“Fire Rainbows” are neither fire, nor rainbows, but are so called because of their brilliant pastel colors and flame like appearance. Technically they are known as circumhorizontal arc - an ice halo formed by hexagonal, plate-shaped ice crystals in high level cirrus clouds. The halo is so large that the arc appears parallel to the horizon, hence the name.
The position of the observer is also important. Circumhorizontal arcs cannot be seen in locations north of 55°N or south of 55°S. Likewise there are certain times of the year when they are visible. For example, in London, England the sun is only high enough for 140 hours between mid-May and late July. While in Los Angeles, the sun is higher than 58 degrees for 670 hours between late March and late September.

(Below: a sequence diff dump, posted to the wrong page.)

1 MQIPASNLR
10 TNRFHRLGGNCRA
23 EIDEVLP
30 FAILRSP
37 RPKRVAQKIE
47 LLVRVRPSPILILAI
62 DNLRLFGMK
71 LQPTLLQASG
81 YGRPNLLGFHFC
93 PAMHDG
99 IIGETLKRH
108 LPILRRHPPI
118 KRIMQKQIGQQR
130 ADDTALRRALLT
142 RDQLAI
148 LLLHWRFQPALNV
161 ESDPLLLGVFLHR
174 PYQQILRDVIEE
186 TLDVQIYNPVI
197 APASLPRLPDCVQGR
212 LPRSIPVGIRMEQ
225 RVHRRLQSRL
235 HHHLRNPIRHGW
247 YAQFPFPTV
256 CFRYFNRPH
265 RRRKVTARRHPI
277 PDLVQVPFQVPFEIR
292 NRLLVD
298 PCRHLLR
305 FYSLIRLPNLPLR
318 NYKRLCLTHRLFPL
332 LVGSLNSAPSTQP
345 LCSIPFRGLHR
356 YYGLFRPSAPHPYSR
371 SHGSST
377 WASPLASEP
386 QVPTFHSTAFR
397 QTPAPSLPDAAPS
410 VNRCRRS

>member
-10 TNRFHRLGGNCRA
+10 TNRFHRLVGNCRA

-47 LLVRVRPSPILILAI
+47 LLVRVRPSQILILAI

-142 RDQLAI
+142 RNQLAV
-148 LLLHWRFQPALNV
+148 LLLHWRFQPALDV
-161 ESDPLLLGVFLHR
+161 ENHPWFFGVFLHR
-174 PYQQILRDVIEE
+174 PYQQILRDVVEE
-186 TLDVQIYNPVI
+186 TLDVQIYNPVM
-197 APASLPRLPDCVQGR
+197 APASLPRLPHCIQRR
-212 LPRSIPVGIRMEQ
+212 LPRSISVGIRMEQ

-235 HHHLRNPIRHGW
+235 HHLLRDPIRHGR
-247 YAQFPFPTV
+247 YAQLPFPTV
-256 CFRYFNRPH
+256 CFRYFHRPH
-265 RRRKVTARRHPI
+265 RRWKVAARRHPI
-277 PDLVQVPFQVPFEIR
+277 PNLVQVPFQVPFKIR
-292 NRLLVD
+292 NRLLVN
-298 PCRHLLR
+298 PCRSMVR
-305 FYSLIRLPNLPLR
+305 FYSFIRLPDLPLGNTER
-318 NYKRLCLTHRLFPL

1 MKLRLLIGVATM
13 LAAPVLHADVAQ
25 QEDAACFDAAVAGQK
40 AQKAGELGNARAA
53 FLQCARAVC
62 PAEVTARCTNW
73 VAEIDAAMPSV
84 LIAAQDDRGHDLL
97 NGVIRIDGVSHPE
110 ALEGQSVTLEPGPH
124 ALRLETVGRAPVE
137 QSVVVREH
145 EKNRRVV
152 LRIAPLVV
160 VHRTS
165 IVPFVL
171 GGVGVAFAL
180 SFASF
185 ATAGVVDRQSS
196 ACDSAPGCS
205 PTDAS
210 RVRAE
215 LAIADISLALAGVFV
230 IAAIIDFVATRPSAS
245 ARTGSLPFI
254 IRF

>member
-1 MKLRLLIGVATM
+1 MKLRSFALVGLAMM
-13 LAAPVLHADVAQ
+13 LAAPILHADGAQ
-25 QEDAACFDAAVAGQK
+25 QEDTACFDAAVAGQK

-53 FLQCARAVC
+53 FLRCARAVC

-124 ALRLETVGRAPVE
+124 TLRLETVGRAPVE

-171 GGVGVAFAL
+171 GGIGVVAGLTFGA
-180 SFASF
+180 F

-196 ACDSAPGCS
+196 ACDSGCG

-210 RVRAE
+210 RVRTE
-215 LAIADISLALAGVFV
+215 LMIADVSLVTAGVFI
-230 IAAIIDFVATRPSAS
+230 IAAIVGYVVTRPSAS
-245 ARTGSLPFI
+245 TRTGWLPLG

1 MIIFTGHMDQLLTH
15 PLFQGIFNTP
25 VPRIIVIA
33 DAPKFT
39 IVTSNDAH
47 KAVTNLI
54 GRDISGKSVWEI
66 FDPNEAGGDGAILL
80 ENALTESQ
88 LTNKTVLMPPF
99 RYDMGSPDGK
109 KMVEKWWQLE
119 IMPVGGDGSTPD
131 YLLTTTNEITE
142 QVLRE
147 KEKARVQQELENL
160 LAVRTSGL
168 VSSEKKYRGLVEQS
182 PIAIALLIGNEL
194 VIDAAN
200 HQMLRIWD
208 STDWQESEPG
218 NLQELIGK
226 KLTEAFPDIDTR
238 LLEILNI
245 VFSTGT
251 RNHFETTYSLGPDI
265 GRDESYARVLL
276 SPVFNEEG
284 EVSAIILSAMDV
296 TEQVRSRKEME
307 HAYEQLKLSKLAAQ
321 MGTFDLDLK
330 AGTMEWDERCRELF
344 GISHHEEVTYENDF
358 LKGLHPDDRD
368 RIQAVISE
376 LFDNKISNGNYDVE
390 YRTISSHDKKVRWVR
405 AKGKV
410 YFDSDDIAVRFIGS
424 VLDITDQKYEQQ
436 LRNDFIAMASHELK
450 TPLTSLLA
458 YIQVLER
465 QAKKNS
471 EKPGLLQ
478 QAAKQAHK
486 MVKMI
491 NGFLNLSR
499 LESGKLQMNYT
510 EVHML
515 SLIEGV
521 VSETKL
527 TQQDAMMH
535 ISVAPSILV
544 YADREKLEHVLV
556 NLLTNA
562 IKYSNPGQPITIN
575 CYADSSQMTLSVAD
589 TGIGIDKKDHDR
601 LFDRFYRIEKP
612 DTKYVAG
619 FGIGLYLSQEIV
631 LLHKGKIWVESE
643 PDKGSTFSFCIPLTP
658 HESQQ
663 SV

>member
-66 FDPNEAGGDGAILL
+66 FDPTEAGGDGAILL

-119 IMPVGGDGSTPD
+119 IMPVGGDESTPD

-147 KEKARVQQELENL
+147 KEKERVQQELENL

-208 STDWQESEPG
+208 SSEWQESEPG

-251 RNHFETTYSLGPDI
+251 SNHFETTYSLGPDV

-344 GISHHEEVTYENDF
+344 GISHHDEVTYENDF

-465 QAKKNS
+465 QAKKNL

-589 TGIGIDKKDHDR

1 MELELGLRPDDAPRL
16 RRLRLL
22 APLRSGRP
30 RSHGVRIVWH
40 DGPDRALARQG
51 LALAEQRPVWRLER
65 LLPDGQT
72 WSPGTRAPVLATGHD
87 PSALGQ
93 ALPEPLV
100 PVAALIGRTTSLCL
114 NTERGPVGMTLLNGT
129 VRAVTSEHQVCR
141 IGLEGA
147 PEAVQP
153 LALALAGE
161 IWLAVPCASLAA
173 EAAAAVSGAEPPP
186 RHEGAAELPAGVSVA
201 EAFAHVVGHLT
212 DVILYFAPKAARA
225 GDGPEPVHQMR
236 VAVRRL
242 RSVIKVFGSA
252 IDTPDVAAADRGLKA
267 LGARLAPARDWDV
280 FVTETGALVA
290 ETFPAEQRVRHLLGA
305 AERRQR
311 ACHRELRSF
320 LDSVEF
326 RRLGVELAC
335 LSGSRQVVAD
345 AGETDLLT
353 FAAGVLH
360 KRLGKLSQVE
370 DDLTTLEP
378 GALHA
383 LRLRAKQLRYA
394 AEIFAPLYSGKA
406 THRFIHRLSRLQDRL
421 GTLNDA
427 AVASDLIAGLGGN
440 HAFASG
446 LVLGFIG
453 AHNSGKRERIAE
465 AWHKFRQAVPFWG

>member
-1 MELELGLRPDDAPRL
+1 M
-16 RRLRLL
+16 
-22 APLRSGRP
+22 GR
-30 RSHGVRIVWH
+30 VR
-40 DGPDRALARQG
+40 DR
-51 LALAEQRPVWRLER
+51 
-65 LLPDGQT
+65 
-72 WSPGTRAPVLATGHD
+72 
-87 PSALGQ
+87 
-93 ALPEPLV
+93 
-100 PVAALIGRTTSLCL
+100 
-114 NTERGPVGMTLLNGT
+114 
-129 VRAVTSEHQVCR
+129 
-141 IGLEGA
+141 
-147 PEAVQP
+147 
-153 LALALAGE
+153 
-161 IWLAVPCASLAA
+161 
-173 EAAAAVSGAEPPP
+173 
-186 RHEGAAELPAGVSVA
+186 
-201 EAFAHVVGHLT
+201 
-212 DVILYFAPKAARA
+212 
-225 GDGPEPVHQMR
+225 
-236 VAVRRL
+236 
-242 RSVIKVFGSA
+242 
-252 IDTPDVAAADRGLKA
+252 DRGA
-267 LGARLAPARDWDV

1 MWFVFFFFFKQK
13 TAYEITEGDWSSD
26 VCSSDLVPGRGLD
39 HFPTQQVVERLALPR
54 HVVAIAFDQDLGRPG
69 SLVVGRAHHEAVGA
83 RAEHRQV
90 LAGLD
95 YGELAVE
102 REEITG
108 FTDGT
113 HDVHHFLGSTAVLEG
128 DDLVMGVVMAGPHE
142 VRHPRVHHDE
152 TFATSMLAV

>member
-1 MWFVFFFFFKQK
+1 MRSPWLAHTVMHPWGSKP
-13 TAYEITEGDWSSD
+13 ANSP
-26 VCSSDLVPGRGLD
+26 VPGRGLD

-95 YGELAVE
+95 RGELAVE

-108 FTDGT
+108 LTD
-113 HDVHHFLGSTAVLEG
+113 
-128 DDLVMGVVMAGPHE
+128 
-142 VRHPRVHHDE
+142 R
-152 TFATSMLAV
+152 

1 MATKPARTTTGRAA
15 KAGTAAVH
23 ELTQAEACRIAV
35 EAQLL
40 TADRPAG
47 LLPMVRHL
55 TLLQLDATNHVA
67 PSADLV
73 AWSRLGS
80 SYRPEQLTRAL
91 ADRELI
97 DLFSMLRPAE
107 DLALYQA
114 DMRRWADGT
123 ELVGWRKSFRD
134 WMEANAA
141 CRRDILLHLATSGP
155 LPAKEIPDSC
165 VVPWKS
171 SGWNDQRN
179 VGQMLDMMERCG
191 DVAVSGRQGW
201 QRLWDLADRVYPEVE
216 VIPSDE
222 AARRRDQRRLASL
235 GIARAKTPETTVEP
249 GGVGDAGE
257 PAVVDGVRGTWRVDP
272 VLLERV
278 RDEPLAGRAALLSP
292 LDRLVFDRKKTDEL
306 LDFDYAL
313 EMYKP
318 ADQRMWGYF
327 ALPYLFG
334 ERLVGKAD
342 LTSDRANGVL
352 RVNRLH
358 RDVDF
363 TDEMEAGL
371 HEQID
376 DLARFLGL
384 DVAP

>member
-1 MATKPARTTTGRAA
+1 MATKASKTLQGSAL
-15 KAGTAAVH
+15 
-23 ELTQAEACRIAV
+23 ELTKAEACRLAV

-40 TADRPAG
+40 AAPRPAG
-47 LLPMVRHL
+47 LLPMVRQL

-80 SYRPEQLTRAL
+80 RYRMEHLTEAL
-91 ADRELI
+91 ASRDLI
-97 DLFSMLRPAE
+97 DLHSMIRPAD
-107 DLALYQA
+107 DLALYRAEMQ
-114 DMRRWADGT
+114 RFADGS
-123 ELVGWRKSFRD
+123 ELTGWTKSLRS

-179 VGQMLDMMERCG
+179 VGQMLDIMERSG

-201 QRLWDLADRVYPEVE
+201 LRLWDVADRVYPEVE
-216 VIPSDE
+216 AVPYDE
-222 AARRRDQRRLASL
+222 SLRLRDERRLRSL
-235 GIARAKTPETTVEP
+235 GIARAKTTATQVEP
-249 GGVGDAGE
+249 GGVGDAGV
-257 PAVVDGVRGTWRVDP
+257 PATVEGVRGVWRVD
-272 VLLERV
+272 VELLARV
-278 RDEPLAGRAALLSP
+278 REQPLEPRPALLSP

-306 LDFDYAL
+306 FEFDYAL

Circumhorizon arcs are so large that sometimes we see only parts of them where they happen to 'light' fragments of cirru
Circumhorizon arcs are so huge that their colours sometimes appear to be those of the sky itself rather than an ice crys
This circumhorizon display was photographed through a polarized lens above Dublin, Ohio, in May 2009.
Circumhorizon Arc in Alentejo, Portugal, 2006.
Circumhorizontal arc in Scottsdale, Arizona in 2009
Cirrus fragments lit by a circumhorizon arc, Halifax, Nova Scotia, on 3rd July 2001 with the sun 66° high.
This peculiar 'braided' circumhorizon arc was possibly formed by plate crystals in high cirrus fibratus cloud.
Circumhorizontal arc seen over Switzerland in June 2007
Circumhorizon arcs are often seen between lower obscuring clouds. This one was seen in Redding, CA in June 2004.